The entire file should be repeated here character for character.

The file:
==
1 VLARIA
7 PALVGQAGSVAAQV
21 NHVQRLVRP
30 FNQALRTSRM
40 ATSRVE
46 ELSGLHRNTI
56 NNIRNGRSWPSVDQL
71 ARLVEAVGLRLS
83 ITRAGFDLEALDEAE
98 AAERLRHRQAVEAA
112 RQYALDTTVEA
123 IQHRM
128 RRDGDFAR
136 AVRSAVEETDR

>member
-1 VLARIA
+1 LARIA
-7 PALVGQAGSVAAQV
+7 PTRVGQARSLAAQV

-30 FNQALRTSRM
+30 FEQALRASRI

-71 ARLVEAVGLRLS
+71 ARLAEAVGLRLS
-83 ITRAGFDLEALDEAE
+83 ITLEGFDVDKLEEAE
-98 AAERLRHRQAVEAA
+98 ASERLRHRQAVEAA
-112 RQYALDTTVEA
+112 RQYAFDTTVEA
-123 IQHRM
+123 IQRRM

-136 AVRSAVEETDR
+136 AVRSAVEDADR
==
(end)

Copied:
1 VLARIA
7 PALVGQAGSVAAQV
21 NHVQRLVRP
30 FNQALRTSRM
40 ATSRVE
46 ELSGLHRNTI
56 NNIRNGRSWPSVDQL
71 ARLVEAVGLRLS
83 ITRAGFDLEALDEAE
98 AAERLRHRQAVEAA
112 RQYALDTTVEA
123 IQHRM
128 RRDGDFAR
136 AVRSAVEETDR

>member
-1 VLARIA
+1 LARIA
-7 PALVGQAGSVAAQV
+7 PTRVGQARSLAAQV

-30 FNQALRTSRM
+30 FEQALRASRI

-71 ARLVEAVGLRLS
+71 ARLAEAVGLRLS
-83 ITRAGFDLEALDEAE
+83 ITLEGFDVDKLEEAE
-98 AAERLRHRQAVEAA
+98 ASERLRHRQAVEAA
-112 RQYALDTTVEA
+112 RQYAFDTTVEA
-123 IQHRM
+123 IQRRM

-136 AVRSAVEETDR
+136 AVRSAVEDADR